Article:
The ghost of Eugene O’Neill hovers over the Geffen Playhouse’s production of Long Day’s Journey into Night. Chances are O’Neill, seen between the scenes in a large super-imposed photo and heard on tape reading portions of the play (plus a relevant Swinburne poem), would, if he were alive, have approved of what transpires on stage. The Geffen’s production, directed by Jeanie Hackett, features an outstanding cast headed by Alfred Molina (as James Tyrone) and Jane Kaczmarek (as his wife Mary). The Tyrone family’s two sons, James Jr. and Edmund, are played by Stephen Louis Grush and Colin Woodell, respectively. Angela Goethals is the comic relief (the whiskey-swilling maid, Cathleen).
Journey, as most theatergoers know, deals with a crucial and tragic day in the life of the Tyrone family. Mary, after a long abstinence, begins shooting up with morphine again; Edmund learns that he has T.B. Old arguments and resentments keep boiling up; the failures and pressures of the past will not let the present live. The four Tyrones tear into each other angrily and savagely, only to suddenly break off and become remorseful and guilty, beg for forgiveness.
A slightly fictionalized portrait of O’Neill’s own family, the play was written (“in sorrow”) in 1940 but was not produced until three years after the playwright’s death in 1953. Jose Quintero directed the Broadway premiere with Frederic March and Florence Eldridge in the leads.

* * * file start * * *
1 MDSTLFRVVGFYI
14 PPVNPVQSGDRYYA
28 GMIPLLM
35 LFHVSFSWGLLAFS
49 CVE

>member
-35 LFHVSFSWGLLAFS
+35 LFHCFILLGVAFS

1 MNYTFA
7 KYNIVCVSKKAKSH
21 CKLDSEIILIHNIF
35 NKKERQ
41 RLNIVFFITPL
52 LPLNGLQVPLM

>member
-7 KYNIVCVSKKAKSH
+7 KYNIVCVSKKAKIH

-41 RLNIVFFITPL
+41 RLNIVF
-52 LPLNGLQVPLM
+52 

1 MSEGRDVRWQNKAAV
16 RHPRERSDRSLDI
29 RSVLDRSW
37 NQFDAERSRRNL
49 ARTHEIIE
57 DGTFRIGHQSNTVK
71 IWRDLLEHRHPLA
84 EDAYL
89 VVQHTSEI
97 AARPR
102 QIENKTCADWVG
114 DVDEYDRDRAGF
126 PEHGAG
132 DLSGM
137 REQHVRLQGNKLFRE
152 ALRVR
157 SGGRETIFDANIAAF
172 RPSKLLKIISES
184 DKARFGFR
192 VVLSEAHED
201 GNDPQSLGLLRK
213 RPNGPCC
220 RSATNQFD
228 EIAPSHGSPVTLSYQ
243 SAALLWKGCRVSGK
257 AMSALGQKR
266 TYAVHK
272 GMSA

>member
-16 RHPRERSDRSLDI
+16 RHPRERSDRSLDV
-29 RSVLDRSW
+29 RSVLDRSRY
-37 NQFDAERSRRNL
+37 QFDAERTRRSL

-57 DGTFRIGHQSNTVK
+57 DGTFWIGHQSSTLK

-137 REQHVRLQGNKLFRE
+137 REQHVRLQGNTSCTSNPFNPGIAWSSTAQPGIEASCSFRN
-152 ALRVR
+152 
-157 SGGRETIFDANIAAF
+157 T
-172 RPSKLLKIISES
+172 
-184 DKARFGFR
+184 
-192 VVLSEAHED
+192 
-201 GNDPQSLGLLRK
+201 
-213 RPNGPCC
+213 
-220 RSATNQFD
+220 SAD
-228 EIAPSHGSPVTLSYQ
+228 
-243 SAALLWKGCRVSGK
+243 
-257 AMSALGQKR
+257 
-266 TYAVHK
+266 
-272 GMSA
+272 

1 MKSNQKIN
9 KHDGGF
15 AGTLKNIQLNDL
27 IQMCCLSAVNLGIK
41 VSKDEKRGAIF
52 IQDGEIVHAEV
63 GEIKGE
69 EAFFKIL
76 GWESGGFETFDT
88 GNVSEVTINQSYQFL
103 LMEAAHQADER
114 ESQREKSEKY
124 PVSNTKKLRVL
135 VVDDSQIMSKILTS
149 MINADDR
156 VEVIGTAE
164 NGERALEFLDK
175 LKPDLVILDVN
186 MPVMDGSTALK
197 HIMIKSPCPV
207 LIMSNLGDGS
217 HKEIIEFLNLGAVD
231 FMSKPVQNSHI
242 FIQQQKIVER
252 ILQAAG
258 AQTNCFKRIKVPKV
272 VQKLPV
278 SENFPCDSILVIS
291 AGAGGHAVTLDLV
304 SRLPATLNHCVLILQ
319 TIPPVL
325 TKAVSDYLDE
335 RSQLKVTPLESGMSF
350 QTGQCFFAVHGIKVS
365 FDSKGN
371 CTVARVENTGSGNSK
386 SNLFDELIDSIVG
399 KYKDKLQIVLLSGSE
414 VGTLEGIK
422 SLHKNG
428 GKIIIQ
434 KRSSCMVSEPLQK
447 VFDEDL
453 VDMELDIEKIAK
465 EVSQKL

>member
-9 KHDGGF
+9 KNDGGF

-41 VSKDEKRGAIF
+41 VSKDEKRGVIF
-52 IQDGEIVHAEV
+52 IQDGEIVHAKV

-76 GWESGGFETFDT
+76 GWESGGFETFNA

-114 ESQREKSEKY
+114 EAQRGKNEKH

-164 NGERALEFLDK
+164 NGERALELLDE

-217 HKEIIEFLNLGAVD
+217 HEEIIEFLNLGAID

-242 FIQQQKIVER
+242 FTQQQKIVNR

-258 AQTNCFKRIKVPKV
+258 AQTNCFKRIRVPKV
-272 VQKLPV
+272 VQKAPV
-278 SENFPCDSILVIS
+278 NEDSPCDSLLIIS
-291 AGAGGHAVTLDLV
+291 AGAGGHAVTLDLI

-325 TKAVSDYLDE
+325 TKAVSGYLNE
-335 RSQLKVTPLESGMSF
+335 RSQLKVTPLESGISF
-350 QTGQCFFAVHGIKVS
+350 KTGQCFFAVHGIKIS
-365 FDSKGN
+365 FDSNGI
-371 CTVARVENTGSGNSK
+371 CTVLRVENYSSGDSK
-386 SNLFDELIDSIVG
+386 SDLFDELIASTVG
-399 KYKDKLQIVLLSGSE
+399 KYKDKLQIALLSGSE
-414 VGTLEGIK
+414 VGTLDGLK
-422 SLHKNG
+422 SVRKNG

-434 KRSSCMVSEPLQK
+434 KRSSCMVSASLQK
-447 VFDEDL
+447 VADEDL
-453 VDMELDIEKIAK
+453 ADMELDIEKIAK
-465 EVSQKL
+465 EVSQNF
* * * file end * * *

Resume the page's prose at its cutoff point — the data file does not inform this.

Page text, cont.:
In this memory play, alienation, loneliness and the specter of death stalk the Tyrone seacoast house. Molina as the famous actor James, star of The Count of Monte Cristo, is solidly if not showily convincing as the patriarch of the disintegrating family; Kaczmarek as his tormented yet sweet-natured wife gains in power and believability as the four-act play unfolds. Grush as the failed-actor, whore-mongering James Jr. and Woodell as the sickly would-be poet Edmund are superb supporting actors.
Long Day’s Journey into Night is one of the finest things the Geffen has done, a homegrown production that excels in every respect.